he United Nations’ top official on refugees has slammed Australia before an international audience, saying he is “dismayed” by the country’s treatment of asylum seekers in detention in the context of the accelerating migration crisis in south-east Asia and Europe.
The UN High Commissioner for Human Rights, Zeid Raâad Al Hussein, told the Human Rights Council overnight in Geneva that he was “alarmed” by the current migration crises, calling on countries to put human rights first and to approach the issue “far more” comprehensively.
“The paramount concern of all actors must be the human rights of the people who have embarked on their desperate voyage out of fear and need,” he said.
This year more than 1050 people have died at sea after fleeing from Myanmar and Bangladesh, while more than 1800 have died in the Mediterranean, Mr Hussein said.
“I am also dismayed that in Australia, people on boats intercepted at sea are sent to detention centres where conditions are inadequate,” he said.
“In the first quarter of this year, 25,000 people have set out to sea from Myanmar and Bangladesh – some fleeing persecution in Myanmar, and others fleeing the poverty that besets both countries.”
He said a “large proportion” of them were stateless and refugees in need of international protection and that people smugglers had violently abused and robbed many people who were attempting to leave their countries.
“As the special rapporteur on human rights in Myanmar told the council in March, Rohingya people in [displacement] camps have told her that they had only two options: ‘stay and die’ or ‘leave by boat’,” he said.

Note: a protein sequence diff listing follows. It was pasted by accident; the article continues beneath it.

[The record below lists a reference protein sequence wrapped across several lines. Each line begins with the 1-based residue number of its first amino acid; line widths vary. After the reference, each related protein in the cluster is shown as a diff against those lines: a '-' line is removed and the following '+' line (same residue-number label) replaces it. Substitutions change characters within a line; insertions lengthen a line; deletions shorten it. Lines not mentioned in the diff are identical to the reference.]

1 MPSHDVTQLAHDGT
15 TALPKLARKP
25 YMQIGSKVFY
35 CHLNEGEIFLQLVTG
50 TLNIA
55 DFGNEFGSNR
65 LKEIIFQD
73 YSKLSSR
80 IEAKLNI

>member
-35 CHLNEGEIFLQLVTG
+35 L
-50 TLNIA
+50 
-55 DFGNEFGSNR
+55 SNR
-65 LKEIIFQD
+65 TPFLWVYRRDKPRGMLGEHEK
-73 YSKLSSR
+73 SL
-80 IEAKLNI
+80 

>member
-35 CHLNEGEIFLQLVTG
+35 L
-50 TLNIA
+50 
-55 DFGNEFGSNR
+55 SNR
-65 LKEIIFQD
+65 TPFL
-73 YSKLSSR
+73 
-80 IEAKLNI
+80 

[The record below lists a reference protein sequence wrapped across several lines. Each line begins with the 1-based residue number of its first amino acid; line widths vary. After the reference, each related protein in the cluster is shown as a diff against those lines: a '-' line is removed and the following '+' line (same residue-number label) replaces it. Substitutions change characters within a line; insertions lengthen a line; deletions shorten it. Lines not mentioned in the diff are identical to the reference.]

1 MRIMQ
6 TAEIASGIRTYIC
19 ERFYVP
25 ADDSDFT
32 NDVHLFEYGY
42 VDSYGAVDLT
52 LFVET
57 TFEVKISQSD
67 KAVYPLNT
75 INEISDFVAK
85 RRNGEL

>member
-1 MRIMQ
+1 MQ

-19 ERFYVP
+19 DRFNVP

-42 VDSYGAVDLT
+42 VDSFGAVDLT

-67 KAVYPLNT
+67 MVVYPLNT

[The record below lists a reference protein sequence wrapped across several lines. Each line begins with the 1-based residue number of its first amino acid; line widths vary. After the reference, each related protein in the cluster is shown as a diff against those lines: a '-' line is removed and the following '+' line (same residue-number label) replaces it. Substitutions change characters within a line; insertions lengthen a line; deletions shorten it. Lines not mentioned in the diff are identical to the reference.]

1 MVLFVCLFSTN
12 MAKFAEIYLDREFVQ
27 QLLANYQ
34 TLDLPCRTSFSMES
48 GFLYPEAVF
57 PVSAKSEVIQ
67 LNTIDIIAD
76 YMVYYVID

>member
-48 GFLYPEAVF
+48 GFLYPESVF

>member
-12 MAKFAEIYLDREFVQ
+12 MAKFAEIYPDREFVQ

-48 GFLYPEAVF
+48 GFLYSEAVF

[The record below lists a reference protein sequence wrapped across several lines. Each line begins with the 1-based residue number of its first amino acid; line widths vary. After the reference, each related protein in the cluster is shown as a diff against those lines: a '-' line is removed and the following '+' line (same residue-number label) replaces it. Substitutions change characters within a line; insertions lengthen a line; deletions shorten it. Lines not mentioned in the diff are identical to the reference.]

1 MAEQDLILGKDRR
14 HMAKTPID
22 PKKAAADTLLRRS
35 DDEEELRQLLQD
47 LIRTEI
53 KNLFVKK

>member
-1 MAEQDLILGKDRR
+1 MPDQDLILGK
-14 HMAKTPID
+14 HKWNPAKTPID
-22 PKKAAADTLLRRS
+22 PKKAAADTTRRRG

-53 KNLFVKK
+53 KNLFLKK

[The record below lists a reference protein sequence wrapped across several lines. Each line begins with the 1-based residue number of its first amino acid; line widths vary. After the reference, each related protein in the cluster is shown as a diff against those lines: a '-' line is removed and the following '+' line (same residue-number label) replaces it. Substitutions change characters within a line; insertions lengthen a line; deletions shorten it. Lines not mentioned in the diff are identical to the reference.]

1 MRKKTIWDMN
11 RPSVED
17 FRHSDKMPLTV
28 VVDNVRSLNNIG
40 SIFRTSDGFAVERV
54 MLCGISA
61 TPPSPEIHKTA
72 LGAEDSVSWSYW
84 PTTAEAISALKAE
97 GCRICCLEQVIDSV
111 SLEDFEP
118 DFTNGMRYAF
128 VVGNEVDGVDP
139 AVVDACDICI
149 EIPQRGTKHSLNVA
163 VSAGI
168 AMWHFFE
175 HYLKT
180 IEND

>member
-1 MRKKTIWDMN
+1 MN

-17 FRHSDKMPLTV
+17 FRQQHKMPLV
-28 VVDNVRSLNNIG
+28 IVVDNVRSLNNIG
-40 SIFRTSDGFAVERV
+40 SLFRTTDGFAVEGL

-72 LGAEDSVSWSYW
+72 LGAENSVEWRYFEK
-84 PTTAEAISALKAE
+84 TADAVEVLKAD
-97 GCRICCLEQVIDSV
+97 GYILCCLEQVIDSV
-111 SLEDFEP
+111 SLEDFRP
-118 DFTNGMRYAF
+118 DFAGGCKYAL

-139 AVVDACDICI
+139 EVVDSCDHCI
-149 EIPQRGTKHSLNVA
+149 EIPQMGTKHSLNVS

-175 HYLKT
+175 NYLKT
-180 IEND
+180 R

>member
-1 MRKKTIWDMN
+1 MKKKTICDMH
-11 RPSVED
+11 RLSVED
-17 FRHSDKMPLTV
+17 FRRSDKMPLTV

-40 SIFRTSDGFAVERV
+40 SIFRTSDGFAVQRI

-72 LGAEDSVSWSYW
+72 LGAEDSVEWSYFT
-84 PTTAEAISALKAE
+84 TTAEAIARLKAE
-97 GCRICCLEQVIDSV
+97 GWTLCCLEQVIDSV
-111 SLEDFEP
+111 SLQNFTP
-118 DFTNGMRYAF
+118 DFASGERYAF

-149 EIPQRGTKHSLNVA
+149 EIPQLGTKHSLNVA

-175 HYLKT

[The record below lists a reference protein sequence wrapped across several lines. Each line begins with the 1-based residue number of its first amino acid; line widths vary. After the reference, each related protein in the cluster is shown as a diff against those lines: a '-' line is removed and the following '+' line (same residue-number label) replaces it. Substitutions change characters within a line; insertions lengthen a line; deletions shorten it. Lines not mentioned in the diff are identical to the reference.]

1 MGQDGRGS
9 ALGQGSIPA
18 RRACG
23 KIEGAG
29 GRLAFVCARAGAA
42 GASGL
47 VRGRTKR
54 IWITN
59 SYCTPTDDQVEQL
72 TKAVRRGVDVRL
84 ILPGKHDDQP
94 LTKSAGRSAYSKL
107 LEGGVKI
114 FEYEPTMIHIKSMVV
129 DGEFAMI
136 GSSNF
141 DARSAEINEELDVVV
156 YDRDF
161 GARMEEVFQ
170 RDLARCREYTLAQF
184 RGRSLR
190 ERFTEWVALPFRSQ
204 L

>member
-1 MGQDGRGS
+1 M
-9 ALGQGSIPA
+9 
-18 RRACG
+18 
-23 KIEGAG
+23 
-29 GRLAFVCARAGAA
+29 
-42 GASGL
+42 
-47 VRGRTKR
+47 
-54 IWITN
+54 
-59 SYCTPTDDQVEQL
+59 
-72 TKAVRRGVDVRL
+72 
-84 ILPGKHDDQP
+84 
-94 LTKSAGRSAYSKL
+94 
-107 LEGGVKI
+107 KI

Daniel Webb, director of Legal Advocacy at the Human Rights Law Centre, said an urgent humanitarian crisis was unfolding and Australia should do more to help.
“A wealthy, developed and fundamentally decent nation like Australia should be part of the solution. Instead, we’re being called out on the world stage as part of the problem,” he said.
“While the UN is urging countries to respect international law and share responsibility, Australia is breaching international law in order to shift it.”
This is not the first time Mr Hussein, who is a Jordanian prince, has criticised Australia for its treatment of asylum seekers.
In his maiden speech as Commissioner for the UNHCR in September, he said Australia’s policy of offshore processing of asylum seekers and intercepting and turning back vessels was leading to a “chain of human rights violations, including arbitrary detention and possible torture following return to home countries”.
Last week when asked whether Australia would offer resettlement to any of the thousands of migrants caught up in south-east Asia’s refugee crisis, Prime Minister Tony Abbott replied “nope, nope, nope”.
In March, after a UN report found that Australia was violating the rights of asylum seekers on multiple fronts, Mr Abbott said he was “sick of being lectured to by the United Nations”.
“I really think Australians are sick of being lectured to by the United Nations, particularly, particularly given that we have stopped the boats, and by stopping the boats, we have ended the deaths at sea,” Mr Abbott said.
“The most humanitarian, the most decent, the most compassionate thing you can do is stop these boats because hundreds, we think about 1200 in fact, drowned at sea during the flourishing of the people-smuggling trade under the former government,” he said.